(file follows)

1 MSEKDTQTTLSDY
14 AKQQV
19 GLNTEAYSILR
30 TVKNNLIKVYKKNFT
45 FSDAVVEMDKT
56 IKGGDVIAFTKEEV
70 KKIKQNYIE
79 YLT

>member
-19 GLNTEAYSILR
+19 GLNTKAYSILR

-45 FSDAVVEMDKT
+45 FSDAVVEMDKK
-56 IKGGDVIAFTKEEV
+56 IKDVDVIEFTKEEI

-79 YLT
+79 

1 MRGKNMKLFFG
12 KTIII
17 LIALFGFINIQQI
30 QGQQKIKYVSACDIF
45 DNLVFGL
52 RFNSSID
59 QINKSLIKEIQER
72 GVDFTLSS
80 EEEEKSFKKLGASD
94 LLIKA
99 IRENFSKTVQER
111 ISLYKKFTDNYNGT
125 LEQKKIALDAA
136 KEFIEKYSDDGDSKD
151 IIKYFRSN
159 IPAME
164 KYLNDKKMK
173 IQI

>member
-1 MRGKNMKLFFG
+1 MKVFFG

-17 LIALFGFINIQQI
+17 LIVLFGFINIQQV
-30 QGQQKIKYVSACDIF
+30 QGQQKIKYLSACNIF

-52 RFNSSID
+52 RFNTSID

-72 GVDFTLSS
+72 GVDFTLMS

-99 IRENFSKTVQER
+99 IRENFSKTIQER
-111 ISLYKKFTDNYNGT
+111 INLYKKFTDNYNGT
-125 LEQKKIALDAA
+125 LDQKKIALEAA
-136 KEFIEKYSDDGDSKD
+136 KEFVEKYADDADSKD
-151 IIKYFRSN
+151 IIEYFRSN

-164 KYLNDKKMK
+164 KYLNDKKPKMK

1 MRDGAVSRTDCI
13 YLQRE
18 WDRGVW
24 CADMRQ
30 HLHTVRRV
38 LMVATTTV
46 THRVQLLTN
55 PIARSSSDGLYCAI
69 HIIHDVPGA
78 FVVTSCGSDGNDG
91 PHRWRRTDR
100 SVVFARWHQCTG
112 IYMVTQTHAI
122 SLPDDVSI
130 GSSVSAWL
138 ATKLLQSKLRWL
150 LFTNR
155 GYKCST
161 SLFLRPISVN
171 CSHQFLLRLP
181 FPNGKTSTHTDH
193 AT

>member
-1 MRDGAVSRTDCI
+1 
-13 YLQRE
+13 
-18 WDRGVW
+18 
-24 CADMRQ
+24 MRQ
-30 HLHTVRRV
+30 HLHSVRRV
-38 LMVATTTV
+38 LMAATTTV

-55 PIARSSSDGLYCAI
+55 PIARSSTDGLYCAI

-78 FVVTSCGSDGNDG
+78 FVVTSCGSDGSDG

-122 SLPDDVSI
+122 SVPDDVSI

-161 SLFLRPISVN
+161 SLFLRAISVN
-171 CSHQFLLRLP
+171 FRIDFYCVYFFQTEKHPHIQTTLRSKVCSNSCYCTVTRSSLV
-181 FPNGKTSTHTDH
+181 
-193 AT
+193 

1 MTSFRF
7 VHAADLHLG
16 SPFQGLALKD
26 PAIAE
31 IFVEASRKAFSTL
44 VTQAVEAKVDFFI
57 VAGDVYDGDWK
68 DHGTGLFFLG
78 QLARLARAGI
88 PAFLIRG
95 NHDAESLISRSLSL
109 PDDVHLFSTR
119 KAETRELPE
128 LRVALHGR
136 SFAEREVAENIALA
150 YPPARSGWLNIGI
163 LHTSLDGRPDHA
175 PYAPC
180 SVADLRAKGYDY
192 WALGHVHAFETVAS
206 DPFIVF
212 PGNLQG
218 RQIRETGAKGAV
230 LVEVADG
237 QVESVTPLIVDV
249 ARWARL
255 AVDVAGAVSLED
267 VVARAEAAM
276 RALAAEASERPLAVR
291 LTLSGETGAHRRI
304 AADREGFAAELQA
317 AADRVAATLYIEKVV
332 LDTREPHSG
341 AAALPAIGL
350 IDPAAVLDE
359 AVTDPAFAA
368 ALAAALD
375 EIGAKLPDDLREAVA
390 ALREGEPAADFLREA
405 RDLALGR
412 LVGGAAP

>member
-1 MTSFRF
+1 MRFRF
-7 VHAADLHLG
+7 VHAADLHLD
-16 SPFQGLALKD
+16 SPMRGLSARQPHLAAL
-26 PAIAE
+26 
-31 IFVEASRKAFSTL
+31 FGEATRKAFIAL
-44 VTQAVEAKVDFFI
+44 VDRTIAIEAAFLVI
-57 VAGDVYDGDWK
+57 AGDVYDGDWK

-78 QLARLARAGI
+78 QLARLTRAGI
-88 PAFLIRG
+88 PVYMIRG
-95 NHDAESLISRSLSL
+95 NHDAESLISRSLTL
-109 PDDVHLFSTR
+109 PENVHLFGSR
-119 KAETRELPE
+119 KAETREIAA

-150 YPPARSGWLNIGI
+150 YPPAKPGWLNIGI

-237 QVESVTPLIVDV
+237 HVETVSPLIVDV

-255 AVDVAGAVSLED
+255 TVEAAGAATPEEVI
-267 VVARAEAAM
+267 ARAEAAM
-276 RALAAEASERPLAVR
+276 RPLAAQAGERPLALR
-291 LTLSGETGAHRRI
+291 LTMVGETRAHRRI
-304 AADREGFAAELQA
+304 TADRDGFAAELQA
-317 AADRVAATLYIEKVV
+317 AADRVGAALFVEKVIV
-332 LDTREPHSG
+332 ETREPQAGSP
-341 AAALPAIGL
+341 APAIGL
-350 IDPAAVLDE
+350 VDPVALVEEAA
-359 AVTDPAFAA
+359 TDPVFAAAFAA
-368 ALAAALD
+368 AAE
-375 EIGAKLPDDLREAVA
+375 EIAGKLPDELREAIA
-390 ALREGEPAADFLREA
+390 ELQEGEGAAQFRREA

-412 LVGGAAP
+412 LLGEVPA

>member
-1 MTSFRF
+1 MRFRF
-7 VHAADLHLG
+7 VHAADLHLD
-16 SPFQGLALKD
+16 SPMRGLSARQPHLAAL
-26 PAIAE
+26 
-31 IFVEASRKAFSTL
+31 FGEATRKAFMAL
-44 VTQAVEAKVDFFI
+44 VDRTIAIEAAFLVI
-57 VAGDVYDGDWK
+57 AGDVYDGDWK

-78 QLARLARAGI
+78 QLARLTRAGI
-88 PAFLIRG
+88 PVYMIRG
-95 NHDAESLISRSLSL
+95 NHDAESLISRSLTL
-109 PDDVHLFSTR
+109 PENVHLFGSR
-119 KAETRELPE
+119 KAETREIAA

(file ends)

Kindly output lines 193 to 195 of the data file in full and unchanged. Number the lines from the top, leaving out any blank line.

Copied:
+341 APAIGL
-350 IDPAAVLDE
+350 VDPVALVEEAA